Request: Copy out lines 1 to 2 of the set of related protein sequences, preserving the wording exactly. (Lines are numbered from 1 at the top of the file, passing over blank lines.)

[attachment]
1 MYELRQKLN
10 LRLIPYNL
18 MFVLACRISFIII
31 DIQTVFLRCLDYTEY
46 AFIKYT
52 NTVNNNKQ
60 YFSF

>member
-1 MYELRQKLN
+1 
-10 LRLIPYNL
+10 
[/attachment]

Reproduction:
1 MYELRQKLN
10 LRLIPYNL